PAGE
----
05/22/2002 2:40 pm ET
Joe Mauer: One year later
Last year's top pick is still on track to Majors
By Mark Sheldon / MLB.com
MINNEAPOLIS -- One year after making catcher Joe Mauer the No. 1 overall selection in the First-Year Player Draft, the Minnesota Twins remain convinced that they have the right man.
Mauer signed a multi-million dollar contract with the Twins last summer and went straight to the organization's rookie-level affiliate, Elizabethton, in the Appalachian League. This year, he's stationed at Class-A Quad City of the Midwest League, playing alongside his older brother (and infielder) Jake, a 23rd-round pick in the same draft.
The 19-year-old St. Paul, Minn. native is still making the transition from being an "all-everything" three-sport standout at Cretin-Derham Hall High School to professional baseball player. But so far, Twins Minor League Director Jim Rantz is satisfied with the progress he's seen in Mauer.
"Him being in the instructional league helped us make that transition a little easier since he's gone every day to the wooden bat," Rantz said. "It's the everyday playing that he has to make an adjustment to, which he is. It's also getting to know the pitching staff. The pitchers are throwing harder than he's used to. He's adjusted well, but he just needs experience."
Last season, Mauer batted .400 (44-for-110) at Elizabethton and was the Twins' Minor League Player of the Month in August. Baseball America named him the top prospect in the Appalachian League and the top catching prospect in the minor leagues.
At Quad City, Mauer was hitting .311 with two homers and 20 RBIs over his first 132 at-bats. According to Rantz, no one was expecting him to deliver power numbers immediately.
"He will some day," Rantz said. "Right now, he's driving the ball and getting the gap type of hits. It's just a young player needing to get playing time. Offensively, we all like his swing, his size, and his strength. He's going to get stronger. He's learning how to cope with calling a game, knowing his pitching staff. It's a long season and it's an everyday grind for an everyday ballplayer."
For someone used to having astronomical baseball numbers, Mauer also isn't fretting about his current statistics.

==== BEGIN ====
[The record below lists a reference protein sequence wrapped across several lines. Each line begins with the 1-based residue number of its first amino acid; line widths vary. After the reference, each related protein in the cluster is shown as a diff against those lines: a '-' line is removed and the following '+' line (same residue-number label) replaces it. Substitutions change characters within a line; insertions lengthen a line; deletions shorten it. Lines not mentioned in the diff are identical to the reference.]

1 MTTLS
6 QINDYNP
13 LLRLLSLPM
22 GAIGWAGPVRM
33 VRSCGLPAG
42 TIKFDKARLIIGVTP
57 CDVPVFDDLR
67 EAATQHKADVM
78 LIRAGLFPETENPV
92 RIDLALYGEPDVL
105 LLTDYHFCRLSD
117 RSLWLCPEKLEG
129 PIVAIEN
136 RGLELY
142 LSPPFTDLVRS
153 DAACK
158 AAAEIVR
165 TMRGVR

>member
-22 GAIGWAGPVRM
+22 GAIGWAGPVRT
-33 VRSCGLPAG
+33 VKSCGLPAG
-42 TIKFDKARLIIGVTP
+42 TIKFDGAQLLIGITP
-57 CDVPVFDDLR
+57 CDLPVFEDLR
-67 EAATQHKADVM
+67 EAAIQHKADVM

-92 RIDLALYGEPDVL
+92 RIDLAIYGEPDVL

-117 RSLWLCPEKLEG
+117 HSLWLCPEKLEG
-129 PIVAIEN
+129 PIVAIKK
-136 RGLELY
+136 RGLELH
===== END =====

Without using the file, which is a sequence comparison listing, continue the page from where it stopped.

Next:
"You're not going to come here and hit .500," Mauer said by phone from Quad City's stadium in Davenport, Iowa. "If you do, you probably should be moving up a lot quicker. It's going to happen -- you're going to go 0-for-20 sometimes. It's just part of the game. It's a lot better competition."
Sometimes you come across guys who feel they have to prove something to you. It's just part of the game. You just have to play through those things."
It doesn't make it any easier when everybody on the opposition knows who you are and when you were drafted.
"Being the No. 1 pick in the country tends to have everyone bear down on you at the plate," Rantz said. "They try to pitch him tough."
Mauer has noticed that other players are gunning for him but doesn't seem to mind.
"Sometimes you come across guys who feel they have to prove something to you," Mauer said. "It's just part of the game. You just have to play through those things."
The Twins don't appear to be in a rush to get Mauer into the Major Leagues. But they did give him a small taste of big-league life by inviting him to Spring Training as a non-roster player. The experience proved invaluable.
"I've got some great teachers to learn from," Mauer said. "I got to spend time with (Twins catcher) Tom Prince in Spring Training and veterans like (Hall of Fame outfielder) Kirby Puckett. It's great for me to learn from them.
"They taught me a lot of little things to do that I might not have learned in high school. Pro ball is a lot different from either college or high school."
While Mauer continues to learn the pro game, Rantz and the Twins have no regrets about taking him with the top pick.
"We're happy he's with the Twins because he's a heck of an athlete," Rantz said. "We're glad that he's in the fold. He'll make progress. He just turned 19. So, he's settling in."
Mauer was also pursued by college football powerhouses, and was potentially headed to play quarterback at Florida State. However, he's happy he chose baseball and is encouraged by his own progress.
"I'm having a good time," Mauer said. "This is what I always wanted to do and now I'm getting a chance to do it. When it's all said and done, hopefully I'll be up in Minnesota and playing for them for years."
Mark Sheldon covers the Twins for MLB.com and can be reached at
email@example.com. This article was not subject to the approval of Major League Baseball or its clubs.
"Sometimes you come across guys who feel they have to prove something to you. It's just part of the game. You just have to play through those things."
-- Joe Mauer